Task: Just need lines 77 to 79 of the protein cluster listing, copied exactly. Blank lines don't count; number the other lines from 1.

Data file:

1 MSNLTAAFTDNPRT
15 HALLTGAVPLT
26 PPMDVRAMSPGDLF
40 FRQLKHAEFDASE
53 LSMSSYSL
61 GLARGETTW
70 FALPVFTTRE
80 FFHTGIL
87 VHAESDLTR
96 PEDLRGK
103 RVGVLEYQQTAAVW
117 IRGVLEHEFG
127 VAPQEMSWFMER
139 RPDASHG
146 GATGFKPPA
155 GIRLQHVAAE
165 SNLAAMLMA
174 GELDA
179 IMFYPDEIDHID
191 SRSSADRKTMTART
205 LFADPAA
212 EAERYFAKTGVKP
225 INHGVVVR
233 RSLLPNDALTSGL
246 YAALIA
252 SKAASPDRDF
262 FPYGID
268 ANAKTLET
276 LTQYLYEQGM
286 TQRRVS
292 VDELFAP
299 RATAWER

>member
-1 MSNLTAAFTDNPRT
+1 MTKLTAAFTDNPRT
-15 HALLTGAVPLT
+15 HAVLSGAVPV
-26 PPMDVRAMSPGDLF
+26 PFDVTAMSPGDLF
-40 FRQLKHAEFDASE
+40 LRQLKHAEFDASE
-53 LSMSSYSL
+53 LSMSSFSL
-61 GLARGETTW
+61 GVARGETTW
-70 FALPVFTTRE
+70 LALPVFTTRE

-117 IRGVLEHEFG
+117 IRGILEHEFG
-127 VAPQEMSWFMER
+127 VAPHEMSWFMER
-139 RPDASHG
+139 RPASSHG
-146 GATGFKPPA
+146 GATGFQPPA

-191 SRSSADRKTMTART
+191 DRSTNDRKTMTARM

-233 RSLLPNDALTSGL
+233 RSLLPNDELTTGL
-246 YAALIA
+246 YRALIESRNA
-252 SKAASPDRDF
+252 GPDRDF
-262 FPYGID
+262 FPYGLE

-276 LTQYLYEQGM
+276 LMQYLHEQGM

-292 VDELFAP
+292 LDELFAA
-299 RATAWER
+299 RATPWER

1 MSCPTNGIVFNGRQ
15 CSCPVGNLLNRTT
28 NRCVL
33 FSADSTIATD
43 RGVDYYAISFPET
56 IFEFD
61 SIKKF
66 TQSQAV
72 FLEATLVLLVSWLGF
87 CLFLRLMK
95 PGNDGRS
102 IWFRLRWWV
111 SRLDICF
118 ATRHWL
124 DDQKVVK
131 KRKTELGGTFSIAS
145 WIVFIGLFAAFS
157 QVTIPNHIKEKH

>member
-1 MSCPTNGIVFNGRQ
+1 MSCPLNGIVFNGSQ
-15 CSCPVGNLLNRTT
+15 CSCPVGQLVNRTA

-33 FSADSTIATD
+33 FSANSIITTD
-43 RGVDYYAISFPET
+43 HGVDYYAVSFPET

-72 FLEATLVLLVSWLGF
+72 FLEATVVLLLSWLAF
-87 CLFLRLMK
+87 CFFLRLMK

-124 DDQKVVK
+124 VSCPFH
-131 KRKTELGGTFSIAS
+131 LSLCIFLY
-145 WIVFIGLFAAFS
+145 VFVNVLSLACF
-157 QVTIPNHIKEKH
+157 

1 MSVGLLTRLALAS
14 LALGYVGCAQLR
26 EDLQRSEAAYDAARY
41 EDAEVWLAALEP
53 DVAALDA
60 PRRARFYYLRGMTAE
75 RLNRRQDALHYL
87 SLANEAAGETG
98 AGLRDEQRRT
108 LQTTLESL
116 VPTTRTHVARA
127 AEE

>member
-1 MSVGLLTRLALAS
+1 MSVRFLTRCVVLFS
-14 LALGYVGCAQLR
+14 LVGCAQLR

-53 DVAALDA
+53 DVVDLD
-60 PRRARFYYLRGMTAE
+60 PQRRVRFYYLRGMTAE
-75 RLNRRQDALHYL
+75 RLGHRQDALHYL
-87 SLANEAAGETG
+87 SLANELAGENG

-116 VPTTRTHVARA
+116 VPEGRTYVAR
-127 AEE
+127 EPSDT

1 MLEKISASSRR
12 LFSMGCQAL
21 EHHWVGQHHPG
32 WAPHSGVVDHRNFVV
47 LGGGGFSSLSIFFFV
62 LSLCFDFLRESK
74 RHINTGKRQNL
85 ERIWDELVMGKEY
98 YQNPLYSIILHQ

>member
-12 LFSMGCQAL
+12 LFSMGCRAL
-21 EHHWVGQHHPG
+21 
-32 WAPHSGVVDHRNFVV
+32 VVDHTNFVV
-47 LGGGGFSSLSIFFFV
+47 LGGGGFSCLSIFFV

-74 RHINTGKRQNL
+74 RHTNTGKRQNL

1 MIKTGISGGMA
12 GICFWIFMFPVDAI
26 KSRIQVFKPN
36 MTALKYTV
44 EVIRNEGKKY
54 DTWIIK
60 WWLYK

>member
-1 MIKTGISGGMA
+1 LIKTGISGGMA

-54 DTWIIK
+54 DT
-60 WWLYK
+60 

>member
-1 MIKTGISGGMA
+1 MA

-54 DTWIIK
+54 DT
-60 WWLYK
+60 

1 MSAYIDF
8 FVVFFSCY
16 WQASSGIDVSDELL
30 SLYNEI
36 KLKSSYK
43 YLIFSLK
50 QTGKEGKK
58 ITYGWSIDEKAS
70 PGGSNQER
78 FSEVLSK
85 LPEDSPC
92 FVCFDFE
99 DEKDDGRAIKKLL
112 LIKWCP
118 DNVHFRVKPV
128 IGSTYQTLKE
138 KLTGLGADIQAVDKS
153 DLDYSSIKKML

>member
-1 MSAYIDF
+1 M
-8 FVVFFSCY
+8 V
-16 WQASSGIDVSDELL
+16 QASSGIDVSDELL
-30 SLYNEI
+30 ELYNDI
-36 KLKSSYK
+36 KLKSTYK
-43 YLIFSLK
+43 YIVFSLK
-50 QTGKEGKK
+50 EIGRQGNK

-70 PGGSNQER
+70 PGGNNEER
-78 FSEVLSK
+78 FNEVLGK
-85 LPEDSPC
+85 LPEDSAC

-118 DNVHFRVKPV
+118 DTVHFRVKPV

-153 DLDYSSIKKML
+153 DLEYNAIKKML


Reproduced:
56 IFEFD
61 SIKKF
66 TQSQAV